From The New York Review of Books:
Through his broadcasts over the course of forty years, Joe Frank, who died at seventy-nine this past January, brought the notion of the auteur to postwar American radio. He cleared a path for generations of producers who think of telling stories for radio not as a disposable information-delivery system for a mass audience, but rather as a place for ambiguous, strange artistic expression. Frank’s style earned him no more than a modest cult following. But his legacy lives on, in a very different form, in the work of Ira Glass (whose first job in public radio was as Frank’s production assistant) and in Glass’s own outsize influence on radio and now podcasting, where many of the best shows don’t aim to break news or provide trenchant analysis. Instead, they prize, above all, narrative tension and surprise, lending them an absorbing, binge-worthy quality that helps to build an emotional connection between the hosts and their listeners.
According to Glass, it was when he was watching Frank record a monologue in the studio in Washington, D.C. that he first realized that “radio was a place [where] you could tell a certain kind of story.” Frank gave him the desire to make this kind of story, by which Glass means an intimate, quasi-literary narrative, as opposed to a “straight” news report—although, Glass says, he decided to try to make this sort of radio narrative using just “facts and reporting,” rather than the blurred memoir and theatrical fiction that Frank dwelled in. Frank’s influence on Glass and others recalls the cliché about the Velvet Underground: not many people bought their records when they first came out, but everyone who did went on to start a band. This American Life’s success comes in part from its editorial emphasis on what marketers like to call “relatability.” This idea got Glass into trouble with the Internet a few years ago after he observed on Twitter that a performance of King Lear he’d attended in Central Park had “no stakes” and was “not relatable,” concluding, “I think I’m realizing: Shakespeare sucks.” Frank’s work, for all its willingness to provoke and confuse his listeners, still managed to have “stakes”; the major difference between Frank and Glass (and the rest of the journalistically oriented world of narrative audio) is less Frank’s use of fiction, or his idiosyncratic deployment of music, than his disinterest in Glassian relatability.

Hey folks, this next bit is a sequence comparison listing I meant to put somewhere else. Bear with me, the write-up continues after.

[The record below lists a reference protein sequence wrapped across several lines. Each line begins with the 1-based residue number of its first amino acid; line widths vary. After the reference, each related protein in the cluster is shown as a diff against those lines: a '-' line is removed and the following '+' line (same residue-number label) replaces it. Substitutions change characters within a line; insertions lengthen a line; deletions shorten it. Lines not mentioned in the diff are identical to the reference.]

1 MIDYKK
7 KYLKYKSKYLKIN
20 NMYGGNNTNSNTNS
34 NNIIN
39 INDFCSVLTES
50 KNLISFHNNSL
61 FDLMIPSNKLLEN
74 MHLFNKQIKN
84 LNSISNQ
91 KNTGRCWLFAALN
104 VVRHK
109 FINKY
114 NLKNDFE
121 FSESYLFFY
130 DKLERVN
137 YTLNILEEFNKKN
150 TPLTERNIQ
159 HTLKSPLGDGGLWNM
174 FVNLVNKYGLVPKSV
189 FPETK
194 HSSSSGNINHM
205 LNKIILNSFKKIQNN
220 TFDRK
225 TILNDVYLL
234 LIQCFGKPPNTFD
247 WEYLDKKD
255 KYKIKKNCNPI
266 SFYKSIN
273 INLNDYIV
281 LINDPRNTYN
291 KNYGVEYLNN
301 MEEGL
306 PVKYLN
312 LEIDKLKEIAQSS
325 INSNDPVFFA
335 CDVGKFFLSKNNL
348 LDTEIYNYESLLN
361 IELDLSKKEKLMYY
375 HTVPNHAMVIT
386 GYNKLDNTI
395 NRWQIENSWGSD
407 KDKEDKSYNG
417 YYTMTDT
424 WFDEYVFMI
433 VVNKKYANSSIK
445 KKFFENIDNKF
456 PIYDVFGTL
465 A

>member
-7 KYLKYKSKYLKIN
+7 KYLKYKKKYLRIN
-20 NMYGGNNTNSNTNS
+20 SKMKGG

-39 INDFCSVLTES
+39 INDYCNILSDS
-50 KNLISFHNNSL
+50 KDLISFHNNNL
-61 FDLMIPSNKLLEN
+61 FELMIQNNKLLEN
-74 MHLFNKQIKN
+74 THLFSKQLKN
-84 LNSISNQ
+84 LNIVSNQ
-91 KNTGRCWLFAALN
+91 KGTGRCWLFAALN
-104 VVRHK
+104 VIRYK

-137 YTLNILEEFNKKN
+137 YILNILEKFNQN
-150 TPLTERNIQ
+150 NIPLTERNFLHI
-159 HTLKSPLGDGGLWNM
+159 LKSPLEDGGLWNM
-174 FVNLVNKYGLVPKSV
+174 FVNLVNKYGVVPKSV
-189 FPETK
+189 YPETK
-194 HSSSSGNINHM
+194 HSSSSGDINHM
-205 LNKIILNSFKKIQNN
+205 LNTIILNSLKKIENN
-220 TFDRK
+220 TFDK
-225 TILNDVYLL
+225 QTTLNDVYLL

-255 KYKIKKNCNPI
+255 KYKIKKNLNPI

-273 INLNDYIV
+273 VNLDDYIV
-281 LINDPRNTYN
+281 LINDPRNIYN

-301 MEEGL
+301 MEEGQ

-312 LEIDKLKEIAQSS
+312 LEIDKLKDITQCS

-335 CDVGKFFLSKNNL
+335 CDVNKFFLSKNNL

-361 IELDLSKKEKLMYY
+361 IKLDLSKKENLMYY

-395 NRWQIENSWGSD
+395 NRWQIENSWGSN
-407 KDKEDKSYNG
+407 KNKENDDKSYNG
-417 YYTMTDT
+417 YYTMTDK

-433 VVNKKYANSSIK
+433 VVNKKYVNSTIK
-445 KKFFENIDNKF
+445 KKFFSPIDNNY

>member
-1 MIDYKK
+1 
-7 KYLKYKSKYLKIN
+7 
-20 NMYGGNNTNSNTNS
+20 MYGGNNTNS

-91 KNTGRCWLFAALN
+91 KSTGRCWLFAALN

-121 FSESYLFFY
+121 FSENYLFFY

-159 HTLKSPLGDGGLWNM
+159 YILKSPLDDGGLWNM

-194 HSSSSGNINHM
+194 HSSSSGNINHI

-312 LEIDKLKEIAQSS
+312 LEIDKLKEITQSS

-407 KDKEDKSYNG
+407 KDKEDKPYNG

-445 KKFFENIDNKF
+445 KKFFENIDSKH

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Frank’s work is, in fact, immensely “relatable”—if you’re disaffected and overcaffeinated and exhausted, driving alone on an empty freeway into Los Angeles in the middle of the night. But listening to his aggressively surreal and provocative work, it’s hard to imagine that he’d find a home on one of the major radio or podcast networks that bear his imprint today.
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One of the strangest biographical details that recurred in Frank’s obituaries this year, usually mentioned in passing, was that, for a few months in 1978, he was the host of National Public Radio’s Weekend All Things Considered. This should be a highlight of any radio personality’s career: reaching a national audience in a position of great prominence and authority. But Frank’s work was dark, profane, sometimes perverse, and hilarious—words no one has ever used to describe any of the daily news shows on NPR (at least not since the first Gulf War, when it completed its transformation into a respectable mainstream news organization).
Link to the rest at The New York Review of Books